It was really late. Almost no one was on the boardwalk and Richie was getting sleepy. Then he heard girls’ voices carried on the breeze. Richie’s heart thumped in his chest when he saw that it was Karen and her girlfriends coming his way. Seeing her did that to him lately, but he was also scared because he’d gotten in trouble for telling Karen about how much he liked her and what parts of her he liked the most. That happened to him sometimes, him saying stuff he shouldn’t. Mrs. Klingman had told his parents and they went crazy. His dad yelled and his mom just cried. He hated it when his mom cried, and she cried a lot.

“Hey, Richie,” Karen whispered in his ear. She was so close to him he could taste her in the air, wisps of her blond hair brushing his cheeks. “Do you wanna touch my tits? It’s okay.” He didn’t have time to answer because Karen grabbed his hand and put it on her right breast. “Ummmm,” she sighed, squeezing his hand over her breast. Her girlfriends giggled. She took his hand away.

He stirred inside like he did sometimes when no one was around, but he didn’t speak.

“If you climb the jump, Richie,” she was in his ear again, touching it with her lips, “I’ll let you touch them under my shirt. You can lick them.” She kissed his ear, bit the lobe a little.

When he hesitated, Karen took his hand again and put it under her halter. When he felt her nipple, he shook. She pointed up.

Forty minutes later Richie had climbed his Everest, the winds buffeting him as he slid along the red steel to the rim of the jump, where the parachutes used to hang. He could see the whole world from there, a world that made him sad to see because, for the first time, he saw his place in it. Suddenly he didn’t care so much about Karen’s tits. When he let go, he realized his mom would cry, but she could do it all at once now. And he liked the sense of falling.

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Called a hard-boiled poet by NPR’s Maureen Corrigan and the “noir poet laureate” in the Huffington Post, REED FARREL COLEMAN has published sixteen novels. He is a three-time recipient of the Shamus Award for Best PI Novel of the Year and a two-time Edgar Award nominee. He has also won the Macavity, Anthony, and Barry Awards. Reed is an adjunct instructor of English at Hofstra University and a founding member of Mystery Writers of America University. He lives with his family on Long Island. www.reedcoleman.com. Visit Reed on Facebook and twitter as well.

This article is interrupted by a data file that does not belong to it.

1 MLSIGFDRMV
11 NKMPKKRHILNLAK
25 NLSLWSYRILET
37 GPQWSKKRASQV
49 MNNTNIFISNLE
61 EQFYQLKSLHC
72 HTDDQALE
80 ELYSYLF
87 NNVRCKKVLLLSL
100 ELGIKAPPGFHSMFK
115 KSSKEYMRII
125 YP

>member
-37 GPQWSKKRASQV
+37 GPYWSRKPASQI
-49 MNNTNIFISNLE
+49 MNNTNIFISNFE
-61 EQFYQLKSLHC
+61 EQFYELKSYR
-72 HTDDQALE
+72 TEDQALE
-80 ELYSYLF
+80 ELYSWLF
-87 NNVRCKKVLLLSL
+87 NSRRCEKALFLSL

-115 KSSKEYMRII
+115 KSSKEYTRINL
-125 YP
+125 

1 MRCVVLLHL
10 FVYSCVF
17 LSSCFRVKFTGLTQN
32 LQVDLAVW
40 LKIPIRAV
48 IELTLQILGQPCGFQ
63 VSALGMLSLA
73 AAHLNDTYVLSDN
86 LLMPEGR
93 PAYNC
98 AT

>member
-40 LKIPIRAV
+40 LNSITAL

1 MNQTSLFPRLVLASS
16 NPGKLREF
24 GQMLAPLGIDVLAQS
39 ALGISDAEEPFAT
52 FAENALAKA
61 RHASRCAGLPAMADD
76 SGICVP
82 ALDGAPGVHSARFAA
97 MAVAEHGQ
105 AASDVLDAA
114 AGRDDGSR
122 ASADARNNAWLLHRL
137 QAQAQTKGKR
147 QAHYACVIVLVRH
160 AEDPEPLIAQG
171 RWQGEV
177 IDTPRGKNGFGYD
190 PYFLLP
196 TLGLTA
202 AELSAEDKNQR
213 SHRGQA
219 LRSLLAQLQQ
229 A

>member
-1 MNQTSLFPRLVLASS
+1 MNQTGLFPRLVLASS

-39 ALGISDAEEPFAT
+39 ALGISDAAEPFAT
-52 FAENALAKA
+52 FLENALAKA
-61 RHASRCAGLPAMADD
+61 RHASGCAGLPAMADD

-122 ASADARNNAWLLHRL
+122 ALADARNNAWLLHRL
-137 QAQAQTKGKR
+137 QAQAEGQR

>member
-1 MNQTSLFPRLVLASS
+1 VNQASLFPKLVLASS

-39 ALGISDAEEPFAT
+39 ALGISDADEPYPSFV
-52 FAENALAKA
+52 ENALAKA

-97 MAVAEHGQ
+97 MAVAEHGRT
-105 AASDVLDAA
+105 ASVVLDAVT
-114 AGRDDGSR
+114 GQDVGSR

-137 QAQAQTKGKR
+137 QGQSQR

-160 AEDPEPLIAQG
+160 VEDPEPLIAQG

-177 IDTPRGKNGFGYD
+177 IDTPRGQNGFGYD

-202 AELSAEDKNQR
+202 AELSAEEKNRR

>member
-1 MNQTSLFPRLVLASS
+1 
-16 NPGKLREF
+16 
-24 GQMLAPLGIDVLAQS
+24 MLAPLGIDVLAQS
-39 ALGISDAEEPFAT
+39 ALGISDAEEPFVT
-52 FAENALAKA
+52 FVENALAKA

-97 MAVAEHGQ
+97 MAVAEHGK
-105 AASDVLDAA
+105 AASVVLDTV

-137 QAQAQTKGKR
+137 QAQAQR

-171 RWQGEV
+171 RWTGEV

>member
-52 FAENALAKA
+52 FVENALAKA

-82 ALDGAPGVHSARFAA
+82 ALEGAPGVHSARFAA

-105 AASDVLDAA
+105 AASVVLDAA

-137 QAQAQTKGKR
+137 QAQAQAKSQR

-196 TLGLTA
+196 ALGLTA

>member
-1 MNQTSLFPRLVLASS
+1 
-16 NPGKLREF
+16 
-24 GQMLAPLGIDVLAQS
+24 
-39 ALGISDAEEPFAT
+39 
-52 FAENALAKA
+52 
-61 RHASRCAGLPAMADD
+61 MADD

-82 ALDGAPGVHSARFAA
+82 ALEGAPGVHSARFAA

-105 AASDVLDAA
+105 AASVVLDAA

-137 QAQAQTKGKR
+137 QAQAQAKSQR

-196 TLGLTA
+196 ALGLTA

In March, Dirty Work, Reed’s first novella featuring little person PI, Gulliver Dowd, was released by Raven Books, and his penultimate Moe Prager Mystery, Onion Street will be on shelves from Tyrus Books in May.


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Would you like to submit a story to the Mondays Are Murder series? Here are the guidelines:

—Your story should be set in a distinct location of any neighborhood in any city, anywhere in the world, but it should be a story that could only be set in the neighborhood you chose.
—Include the neighborhood, city, state, and country next to your byline.
—Your story should be Noir. What is Noir? We’ll know it when we see it.
—Your story should not exceed 750 words.
—E-mail your submission to info@akashicbooks.com. Please paste the story into the body of the email, and also attach it as a PDF file.



Posted: Apr 15, 2013

Category: Original Fiction, Mondays Are Murder | Tags: , , , , ,